Wisconsin Supreme Court urged to adopt stricter rules

AP

Print Article

MADISON, Wis. (AP) The Wisconsin Supreme Court on Tuesday postponed an open meeting about whether to bar judges, including those on the high court, from hearing cases involving people who donated significantly to their election campaigns, after a conservative group said it needs more time to prepare its opposition to the idea.

The Supreme Court, whose 5-2 majority leans conservative, was scheduled to take up a petition Thursday from 54 retired Wisconsin judges pushing for the rule change. But the open meeting was postponed until April 20 after Brian McGrath, a lawyer for the Wisconsin Institute for Law and Liberty, emailed the court to say his group intends to show that the petition "should be dismissed without a further and wasteful investment of judicial and public resources" and plans to submit its arguments in writing in the next 30 days.

Jenni Dye, a research director at the liberal advocacy group One Wisconsin Now, said in a statement that she's not surprised the court accommodated the group.

"The coalition of retired judges asking for this rule change were concerned about corruption or the appearance of corruption on the court," she said. "That the court would go along with this request from a conservative group is further proof the rules need to change to insulate the justices from influence of special interests."

The institute's president, Rick Esenberg, said he thinks the court is doing what it should by waiting for input from various points of view.

"What could possibly be the problem with taking the time to listen to a petition from someone with another perspective?" he said.

Esenberg said his group plans to argue that tightening the rules would inhibit free speech by steering individual supporters away from contributing to campaigns and amplifying special interest groups.

"Speech cannot happen without resources," he said. "If we're going to have elections, we need to be able to have a public conversation."

The postponement came the day a national campaign finance watchdog group, the Campaign Legal Center, sent a letter to the court urging it to adopt stricter rules, arguing that Wisconsin lags behind other states in preventing judicial conflicts of interest. The Brennan Center for Justice also sent the court a letter Wednesday urging a review of the rules.

Currently, donors can give up to $20,000 to Wisconsin Supreme Court candidates and a court can't force judges to recuse themselves from cases with possible conflicts of interest.

Former Milwaukee County Judge Michael Skwierawski, who helped write the petition, said he's troubled by the influx of money to judicial campaigns.

"It puts judges in a difficult position when all that extra money is forced on campaigns," he said, adding that even judges who act in good faith risk having the appearance of their independence tarnished.

"Someone cannot simply pay for a judge's election and expect the public to believe the judge could be fair on a case involving that party," he said.

The petition suggested requiring judges to recuse themselves if they have received campaign donations from any parties in the case of varying amounts, ranging from $10,000 for state Supreme Court justices to $500 for municipal judges. The proposal would include in the total any expenditures made to influence the outcome of an election, including those to third parties, though Esenberg expressed doubts about whether this would be viable. If more than four judges are recused for a case, the proposal suggests allowing an appeals court judge or retired Supreme Court justices to hear a case to ensure four judges.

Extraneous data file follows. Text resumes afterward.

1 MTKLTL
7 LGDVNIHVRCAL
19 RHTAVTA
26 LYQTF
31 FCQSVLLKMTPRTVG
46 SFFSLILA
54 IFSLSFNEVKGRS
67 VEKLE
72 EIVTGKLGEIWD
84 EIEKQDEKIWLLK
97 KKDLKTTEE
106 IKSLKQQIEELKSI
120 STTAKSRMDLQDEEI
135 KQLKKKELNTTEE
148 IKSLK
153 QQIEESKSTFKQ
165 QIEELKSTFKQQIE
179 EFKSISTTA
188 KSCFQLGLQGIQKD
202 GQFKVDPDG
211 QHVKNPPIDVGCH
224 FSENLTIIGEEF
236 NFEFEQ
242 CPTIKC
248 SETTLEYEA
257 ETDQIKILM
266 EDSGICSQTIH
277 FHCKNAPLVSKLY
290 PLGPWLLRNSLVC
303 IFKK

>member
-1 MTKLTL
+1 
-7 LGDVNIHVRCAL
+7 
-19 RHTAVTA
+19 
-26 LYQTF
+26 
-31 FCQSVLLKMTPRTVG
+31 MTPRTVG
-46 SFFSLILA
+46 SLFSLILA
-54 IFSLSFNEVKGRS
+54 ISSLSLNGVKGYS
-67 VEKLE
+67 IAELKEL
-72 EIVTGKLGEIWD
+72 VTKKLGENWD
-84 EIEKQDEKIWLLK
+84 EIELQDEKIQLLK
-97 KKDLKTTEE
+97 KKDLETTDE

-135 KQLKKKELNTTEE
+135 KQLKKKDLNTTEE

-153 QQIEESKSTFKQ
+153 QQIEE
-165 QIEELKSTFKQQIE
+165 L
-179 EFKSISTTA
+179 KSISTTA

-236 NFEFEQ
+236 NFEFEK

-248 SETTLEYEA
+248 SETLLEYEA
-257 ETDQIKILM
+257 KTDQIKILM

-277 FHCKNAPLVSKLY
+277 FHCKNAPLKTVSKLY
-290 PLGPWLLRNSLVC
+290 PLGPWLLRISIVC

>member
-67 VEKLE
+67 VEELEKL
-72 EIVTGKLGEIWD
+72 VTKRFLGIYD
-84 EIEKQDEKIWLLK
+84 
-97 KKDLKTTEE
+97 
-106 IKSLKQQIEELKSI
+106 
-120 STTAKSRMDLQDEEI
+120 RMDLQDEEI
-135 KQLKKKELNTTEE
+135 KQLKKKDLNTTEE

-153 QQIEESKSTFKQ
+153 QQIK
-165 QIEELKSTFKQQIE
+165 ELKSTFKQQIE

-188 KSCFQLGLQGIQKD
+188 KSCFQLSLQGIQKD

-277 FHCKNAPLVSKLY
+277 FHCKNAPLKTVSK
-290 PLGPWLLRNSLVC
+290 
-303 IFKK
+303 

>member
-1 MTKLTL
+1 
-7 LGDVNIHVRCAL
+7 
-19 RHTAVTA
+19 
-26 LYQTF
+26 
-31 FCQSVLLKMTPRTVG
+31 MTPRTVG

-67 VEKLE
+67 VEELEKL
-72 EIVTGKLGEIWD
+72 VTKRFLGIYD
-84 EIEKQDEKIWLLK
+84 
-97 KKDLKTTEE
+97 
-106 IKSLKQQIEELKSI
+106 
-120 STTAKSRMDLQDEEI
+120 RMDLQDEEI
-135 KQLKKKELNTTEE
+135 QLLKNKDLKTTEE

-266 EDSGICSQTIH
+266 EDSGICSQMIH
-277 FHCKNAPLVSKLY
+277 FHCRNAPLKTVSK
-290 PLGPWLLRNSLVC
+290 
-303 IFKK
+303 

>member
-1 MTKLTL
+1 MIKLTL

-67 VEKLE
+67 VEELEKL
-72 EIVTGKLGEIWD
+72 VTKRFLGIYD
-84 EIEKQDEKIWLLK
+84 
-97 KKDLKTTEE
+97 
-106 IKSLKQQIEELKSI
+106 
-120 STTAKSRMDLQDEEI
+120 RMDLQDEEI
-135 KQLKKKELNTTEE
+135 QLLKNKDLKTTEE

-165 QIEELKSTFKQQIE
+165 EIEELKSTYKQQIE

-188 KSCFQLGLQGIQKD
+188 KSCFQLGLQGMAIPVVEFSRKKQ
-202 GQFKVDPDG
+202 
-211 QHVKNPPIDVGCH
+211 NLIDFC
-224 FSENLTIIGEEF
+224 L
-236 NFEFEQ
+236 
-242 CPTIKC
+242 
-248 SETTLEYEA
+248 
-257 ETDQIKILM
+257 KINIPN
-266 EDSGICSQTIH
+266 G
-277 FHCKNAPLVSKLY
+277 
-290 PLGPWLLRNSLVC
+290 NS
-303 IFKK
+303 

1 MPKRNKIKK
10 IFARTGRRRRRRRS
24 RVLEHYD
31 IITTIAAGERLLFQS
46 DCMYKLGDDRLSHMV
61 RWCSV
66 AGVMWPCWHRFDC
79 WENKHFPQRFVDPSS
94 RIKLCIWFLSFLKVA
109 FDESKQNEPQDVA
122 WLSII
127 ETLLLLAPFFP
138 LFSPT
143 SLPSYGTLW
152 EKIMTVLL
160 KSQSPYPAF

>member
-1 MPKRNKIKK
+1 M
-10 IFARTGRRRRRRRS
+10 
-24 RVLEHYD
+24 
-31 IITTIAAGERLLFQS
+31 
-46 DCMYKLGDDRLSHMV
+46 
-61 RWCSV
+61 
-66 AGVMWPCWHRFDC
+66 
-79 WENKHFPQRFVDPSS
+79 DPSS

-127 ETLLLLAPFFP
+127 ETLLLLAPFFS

Candidates currently are also free to coordinate with outside interest groups who spend money on so-called issue advocacy but stop short of endorsing specific candidates. That stems from a 2015 Wisconsin Supreme Court case centered on whether Gov. Scott Walker's campaign illegally coordinated with outside interest groups.

Now-retired Justice David Prosser, one of three conservative judges to halt the investigation, acknowledged at the time that some groups under investigation had helped his campaign, but he refused to recuse himself, saying the spending happened years ago.

___

Follow Cara Lombardo on Twitter at https://twitter.com/CaraRLombardo

Print Article

Read More Wisconsin News

Wisconsin lawmakers tour youth prison, but accounts differ

AP

March 30, 2017 at 1:14 pm | MADISON, Wis. (AP) A Democratic lawmaker said that touring the state's youth prison left him with serious concerns about conditions there while a Republican said he was pleasantly surprised by what...

Comments

Read More

Fitzgerald says Republicans wouldn't override roads veto

AP

March 30, 2017 at 1:06 pm | MADISON, Wis. (AP) The Republican-controlled Legislature would never vote to override a veto by Gov. Scott Walker to enact a gas tax increase against his wishes, Senate Majority Leader Scott Fitzge...

Comments

Read More

New super PAC forms to support Nicholson Senate run

AP

March 30, 2017 at 1:00 pm | MADISON, Wis. (AP) A Republican mega-donor has contributed $2 million to a super PAC to support a widely expected run for the U.S. Senate by former Marine and political newcomer Kevin Nicholson. ...

Comments

Read More

The Latest: UW leader hopes Oshkosh transfers won't hurt aid

AP

March 30, 2017 at 12:40 pm | MADISON, Wis. (AP) The Latest on budget briefings and discussion of an audit for the University of Wisconsin (all times local): 1:40 p.m. University of Wisconsin System President Ray Cross ...

Comments

Read More